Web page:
The impossible has happened: Last week an NFL team won a game without a Quarterback! The Denver Broncos had only two receptions in the whole game (out of only 8 attempts) and yet somehow won the game.
Every analyst has ripped Tim Tebow apart as a Quarterback in pointing out he has a terrible release, and can’t look off the Safties. They bashed the Broncos when they gave into the fans’ demand to put Tebow and saying that all front office managers are going to ruin their careers for this spineless move. But something interesting has happened: The Broncos are actually winning games!
The Broncos were dead in the water with a ugly record of 1-4 when they made the switch to Tebow, and now are 5-5 and a game away from the division leading Raiders.
Currently his career record is 5-3 and during that time when he didn’t start they’re 4-14.
This phenomenon is what I now call “The Tebow Effect” which basically is the value of a winner. As with many things in life, we try to produce consistent mathematical formulas to intagible elements. We try to evaluate players based on indicative statistics: how fast was his 40 yard dash? what was his passing competion percentage? etc. But Tebow defies the stats as well as the eyeball test: He can’t do a simple dropback and has a long release.
But he has something that we can’t exactly quantify: He’s a winner. That’s it! plain and simple!
I’ll just make this a quick summary for those who don’t want to spend time reading.
Leadership is beyond numbers, its psychological. Stats don’t show the capability of a single individual being able to make those around perform better. Tebow himself looks bad, but for some reason has propelled the entire team to play up to their maximum potential. It’s a leadership quality that mostly remains hidden and most people are unaware of.
I’ll give another example of this on the football field: My Junior Varsity team during my sophomore year. (just to clarify, this isn’t all about me so hold judgement!)
At the beginning of my sophomore year, I somehow was able to convince my coaches that at least deserve playing time at QB even though I was competing for the shortest player on the team and was left-handed. Eventually it lead to the point that I entered the season co-starting at QB with Anthony Crimi.
If you know anything about team chemistry, the kiss of death is when the coaching staff decides to split the leadership duties between two QBs. Division almost always takes place, its a “team Edward/team Jacob” in the locker room. But that is the crazy thing: We were united.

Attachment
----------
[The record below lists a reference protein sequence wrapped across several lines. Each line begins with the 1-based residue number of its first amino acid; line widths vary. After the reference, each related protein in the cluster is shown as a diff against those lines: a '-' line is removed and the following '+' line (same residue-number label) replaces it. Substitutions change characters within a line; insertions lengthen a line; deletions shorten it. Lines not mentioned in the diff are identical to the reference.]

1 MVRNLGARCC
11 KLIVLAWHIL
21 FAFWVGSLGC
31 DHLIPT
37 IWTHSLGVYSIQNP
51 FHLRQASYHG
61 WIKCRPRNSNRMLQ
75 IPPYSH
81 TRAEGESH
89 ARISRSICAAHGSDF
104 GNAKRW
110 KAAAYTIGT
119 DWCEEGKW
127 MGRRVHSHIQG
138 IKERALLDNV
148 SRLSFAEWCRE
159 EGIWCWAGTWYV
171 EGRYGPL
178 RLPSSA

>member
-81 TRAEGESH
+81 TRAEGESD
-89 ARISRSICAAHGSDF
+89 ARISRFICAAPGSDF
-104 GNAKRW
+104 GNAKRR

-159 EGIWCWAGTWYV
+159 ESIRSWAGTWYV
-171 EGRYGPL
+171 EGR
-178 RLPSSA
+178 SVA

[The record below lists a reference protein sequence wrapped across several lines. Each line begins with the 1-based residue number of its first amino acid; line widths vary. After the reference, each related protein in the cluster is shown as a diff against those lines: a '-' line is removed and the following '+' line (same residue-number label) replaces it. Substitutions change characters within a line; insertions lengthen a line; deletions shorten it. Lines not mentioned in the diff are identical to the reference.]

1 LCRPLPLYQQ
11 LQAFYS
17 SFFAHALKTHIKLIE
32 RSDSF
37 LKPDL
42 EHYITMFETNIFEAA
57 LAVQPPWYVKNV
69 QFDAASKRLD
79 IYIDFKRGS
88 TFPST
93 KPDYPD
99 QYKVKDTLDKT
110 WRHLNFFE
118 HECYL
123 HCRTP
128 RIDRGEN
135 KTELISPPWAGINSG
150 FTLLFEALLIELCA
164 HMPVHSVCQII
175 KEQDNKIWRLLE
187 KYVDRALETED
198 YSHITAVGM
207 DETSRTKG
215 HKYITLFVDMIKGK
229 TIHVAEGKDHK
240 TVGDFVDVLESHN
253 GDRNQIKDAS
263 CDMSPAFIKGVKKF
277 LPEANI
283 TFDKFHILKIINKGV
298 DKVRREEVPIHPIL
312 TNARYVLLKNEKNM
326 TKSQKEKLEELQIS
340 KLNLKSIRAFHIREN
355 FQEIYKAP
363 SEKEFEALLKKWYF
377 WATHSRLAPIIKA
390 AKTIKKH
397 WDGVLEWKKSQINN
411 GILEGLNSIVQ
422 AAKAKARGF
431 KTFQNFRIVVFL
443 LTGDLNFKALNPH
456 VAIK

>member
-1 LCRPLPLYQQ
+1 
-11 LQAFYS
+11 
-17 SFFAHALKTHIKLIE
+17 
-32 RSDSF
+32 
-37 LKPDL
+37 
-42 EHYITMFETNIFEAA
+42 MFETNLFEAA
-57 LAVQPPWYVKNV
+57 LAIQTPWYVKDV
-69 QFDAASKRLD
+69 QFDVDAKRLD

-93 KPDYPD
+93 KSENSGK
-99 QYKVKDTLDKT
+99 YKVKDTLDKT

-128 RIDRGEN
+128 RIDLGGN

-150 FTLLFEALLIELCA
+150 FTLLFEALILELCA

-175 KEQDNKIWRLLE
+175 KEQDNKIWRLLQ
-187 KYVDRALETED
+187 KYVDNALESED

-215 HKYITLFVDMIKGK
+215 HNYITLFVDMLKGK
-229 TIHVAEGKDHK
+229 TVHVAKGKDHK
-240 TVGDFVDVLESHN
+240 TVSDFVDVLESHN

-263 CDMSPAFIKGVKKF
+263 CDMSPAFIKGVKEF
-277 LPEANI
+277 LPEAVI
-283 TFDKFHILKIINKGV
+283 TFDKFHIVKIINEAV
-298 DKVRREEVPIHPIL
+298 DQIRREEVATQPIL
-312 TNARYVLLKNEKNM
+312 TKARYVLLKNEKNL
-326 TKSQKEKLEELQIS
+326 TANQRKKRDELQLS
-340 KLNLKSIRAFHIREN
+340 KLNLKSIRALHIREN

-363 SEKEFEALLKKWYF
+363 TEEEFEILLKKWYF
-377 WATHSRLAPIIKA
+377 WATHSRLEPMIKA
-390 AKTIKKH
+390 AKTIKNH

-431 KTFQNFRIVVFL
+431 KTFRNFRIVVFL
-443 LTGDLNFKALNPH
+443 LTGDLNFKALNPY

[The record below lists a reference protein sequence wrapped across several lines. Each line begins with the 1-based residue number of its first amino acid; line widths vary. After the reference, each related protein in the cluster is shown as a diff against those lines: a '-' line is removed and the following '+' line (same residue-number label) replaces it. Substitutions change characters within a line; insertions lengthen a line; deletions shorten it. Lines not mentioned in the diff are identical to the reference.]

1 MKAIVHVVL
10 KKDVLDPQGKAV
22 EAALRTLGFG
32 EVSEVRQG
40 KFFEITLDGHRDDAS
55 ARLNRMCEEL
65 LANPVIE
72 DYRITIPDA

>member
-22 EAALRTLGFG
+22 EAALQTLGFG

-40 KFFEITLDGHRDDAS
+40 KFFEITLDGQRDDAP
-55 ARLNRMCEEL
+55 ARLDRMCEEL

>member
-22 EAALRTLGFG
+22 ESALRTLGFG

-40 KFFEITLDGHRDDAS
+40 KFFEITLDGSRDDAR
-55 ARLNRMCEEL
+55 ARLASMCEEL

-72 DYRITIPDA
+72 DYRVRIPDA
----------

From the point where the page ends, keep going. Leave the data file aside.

For some crazy reason, Crimi and I complemented each-other with my strengths being able to sell fakes and confuse the defense, and Crimi had the arm to make the critical passes and as well as a nasty juking ability when he ran. For some reason the team embraced it, we were completely dominating our oppenents. We were undefeated for probably the first 5 games, when remember a Myspace conversation I had with Crimi where we were trying to predict the score of the upcoming game against Bonney Lake. The score was about 45-0 when we joked that they would have a negative score at the end. This isn’t the communication of two people competing for the commanding role of a team.
The evidence of our team was maximizing it’s potential is when the equalibrium was put out of place. Lets just say somebody new came into the picture that displayed all the proper features of the QB: Tall, Strong arm, Great release, Great accuracy, and very decisive. The coaches placed him as the sole starter of our team, and lets just say that Bonney Lake game ended up like 10-6 with us barely getting by. We lost I think 2 of our last 3 games. (I don’t remember exactly, but we did at least lost to Franklin Pierce, and Auburn, and tied with Mountain View). The next two years was full of division and controversy.
Just to clarify, I don’t want to be blaming individuals, but to point out that just the fact that the chemistry was lost. Nothing personally against anyone for that.
In order to be a leader that is able bring the overall team’s production up, you need to have chemistry with your teammates. This isn’t anything new or profound, but different types of leaders work better with different types of people.
The QB for the Broncos that was over Tebow was Kyle Orton, and he is so much better than Tebow. But for some reason his leadership didn’t connect with those players in Denver and Tebow has. Seeing how Orton has played on two teams and the rest of the team hasn’t improved when he is in the lineup shows that maybe he doesn’t have those intangibles to propel those around him.
I want make it clear this isn’t just about being a leader. Some leaders lead by leading the charge and the followers rallying behind in unity; This however is the leadership ability to push everyone else up, even if this doesn’t make the leader shine.